It's week 3 in our little sew along. I hope you are having fun making your blocks. There are some beauties being shared in the Facebook Group. This week's block is a bit of a puzzle to put together and makes use of Half-square triangles and Flying Geese.
Click here for pdf pattern
Click Here for Previous Blocks and Instructions
I am having a Giveaway this week for one of my favorite rulers-entry details will be at the end of this post.
This week the cutting directions are the same for each colorway. I decided to starch my fabric this week-starching before cutting my pieces out. I have found that if I starch the pieces after they are cut I sometimes get a distorted square. I do like the sharpness adding starch gives to my project and it will all be washed out after the quilt is done.
I begin by making some Half-square triangles (HST's) using the A and B squares
Draw a diagonal line on the wrong side of the B squares right down the middle. I like to line up the diagonal line on my ruler with the edge of the square then I know I am getting a precise line down the middle.
With right sides together, place the B squares on top of the A squares
and sew 1/4 inch from each side of the drawn line.
Cut apart on the line.
And press towards the dark side.
Now I just need to trim these little beauties to 4 1/2" x 4 1/2"
I like using my Bloc Loc ruler for this. It has a little groove that the seam fits into and it basically locks the HST in place so I can cut it accurately to size. I have found that I prefer to make the first cut with the pressed seam facing away from me, so lay my HST and ruler as shown and make the first two cuts.
Then I flip everything around,
line up the 4 1/2" lines with the cut edges of the HST, and trim the last two sides
Set these aside for now as they will be used when the whole block is put together.
Now I will do exactly the same thing with the F and G squares which will be used to make the center unit. This time I will show you how to trim these accurately with a regular ruler.
The trick when using a regular ruler to trim HST's is to make sure that the diagonal line on the ruler lines up with the seam line. Then I make my first two trims.
Flip everything around, line up the 4 1/2" lines with the trimmed edges as well as the diagonal line, and trim the last two sides. If you have not tried the Creative Grid rulers I highly recommend getting the 6 1/2" square to try-it is my goto ruler that is always out on my cutting table. Slowly I am replacing all of my old Olfa rulers with these as they really slip a lot less when cutting which saves me a lot of heartache.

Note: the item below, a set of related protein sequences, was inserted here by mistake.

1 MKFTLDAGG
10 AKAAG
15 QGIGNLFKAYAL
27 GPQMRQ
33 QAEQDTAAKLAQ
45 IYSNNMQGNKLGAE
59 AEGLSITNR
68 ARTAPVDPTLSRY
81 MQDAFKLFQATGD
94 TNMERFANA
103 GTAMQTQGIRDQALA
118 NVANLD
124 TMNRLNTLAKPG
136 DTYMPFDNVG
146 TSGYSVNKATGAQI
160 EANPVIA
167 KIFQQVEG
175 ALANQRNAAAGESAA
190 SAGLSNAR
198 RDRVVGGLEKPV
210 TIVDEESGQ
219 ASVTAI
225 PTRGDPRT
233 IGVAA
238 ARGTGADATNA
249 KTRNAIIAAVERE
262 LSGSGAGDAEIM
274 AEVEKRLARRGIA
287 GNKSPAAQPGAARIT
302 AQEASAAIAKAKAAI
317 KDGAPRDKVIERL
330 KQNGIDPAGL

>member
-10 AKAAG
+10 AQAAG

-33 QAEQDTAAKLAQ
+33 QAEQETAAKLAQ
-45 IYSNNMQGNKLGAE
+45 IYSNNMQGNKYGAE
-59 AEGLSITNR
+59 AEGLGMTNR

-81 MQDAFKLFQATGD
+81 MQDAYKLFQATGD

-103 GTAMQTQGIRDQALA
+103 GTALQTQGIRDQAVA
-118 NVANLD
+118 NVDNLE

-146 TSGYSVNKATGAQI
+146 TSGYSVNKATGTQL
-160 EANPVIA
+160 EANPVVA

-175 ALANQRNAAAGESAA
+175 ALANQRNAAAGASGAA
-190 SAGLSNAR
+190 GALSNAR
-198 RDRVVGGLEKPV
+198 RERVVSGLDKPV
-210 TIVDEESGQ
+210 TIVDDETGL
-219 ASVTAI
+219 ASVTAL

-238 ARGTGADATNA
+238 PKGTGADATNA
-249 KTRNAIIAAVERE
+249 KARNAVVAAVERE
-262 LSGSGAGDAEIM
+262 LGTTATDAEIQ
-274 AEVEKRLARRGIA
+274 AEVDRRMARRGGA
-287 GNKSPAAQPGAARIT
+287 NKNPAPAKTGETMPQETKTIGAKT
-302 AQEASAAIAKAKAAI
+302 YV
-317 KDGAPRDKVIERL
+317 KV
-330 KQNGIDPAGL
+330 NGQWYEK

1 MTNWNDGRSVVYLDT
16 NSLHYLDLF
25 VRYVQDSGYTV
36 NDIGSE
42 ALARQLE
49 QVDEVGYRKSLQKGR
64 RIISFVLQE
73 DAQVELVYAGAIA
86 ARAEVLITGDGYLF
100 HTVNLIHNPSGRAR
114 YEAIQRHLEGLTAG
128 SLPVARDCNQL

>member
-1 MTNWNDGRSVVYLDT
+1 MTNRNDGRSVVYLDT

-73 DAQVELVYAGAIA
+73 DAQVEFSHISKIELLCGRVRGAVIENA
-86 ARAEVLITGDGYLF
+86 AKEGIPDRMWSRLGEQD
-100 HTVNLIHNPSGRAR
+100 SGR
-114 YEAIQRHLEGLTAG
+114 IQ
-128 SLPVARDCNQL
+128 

With all of the F/G half-square triangles trimmed I lay them out to form a pinwheel block. This will become the center of our star this week. (I love adding pinwheel blocks to my quilts-they are just so cute.)
When sewing the squares together there are some diagonal seams to deal with. When the seam is facing up towards my needle I just sew without adding a pin-after having made sure everything is lined up nicely.
Here you can see how I have pressed the two rows in opposite directions.
Then I check to make sure everything is going in the right direction before sewing together.
Place a pin at the intersection if you like, I did not as the seam was pointing up towards the needle which tends to push the two locking seams together. The spot where the stitching lines intersect here is going to be the center of the pinwheel.
I do not want to stitch on the inside of that spot or I will lose my points-
I will aim for the place where those stitching lines cross each other.
Remember to slow down when you come to these kinds of bulky intersections-
it will help with accuracy.
All of those points coming together make for a very bulky intersection so there is a little trick that will help it to lay flat.
Before pressing I use my fingers to fan out the seams-opening them up so that one side goes one direction and the other side the opposite.
You do not need to worry about taking out those few stitches to open up the seam here-
it will hold together and you end up with a tiny pinwheel too.
After pressing it lays nice and flat- I pressed from the top, but wanted to show you how neat it looks from the back.
Before moving on to the Flying Geese, I check to make sure this square measures 8 1/2" x 8 1/2"
I want the 4 1/4" lines to fall right on the seams in the middle-vertical and horizontal-that is the center of my block so I measure out from there.
Now for the Flying Geese. I am going to use a different method for making them this week. Since we are using three different fabrics the No-Waste method will not work. The measurements for cutting these pieces are a little larger than what we need so that they can be trimmed down to size.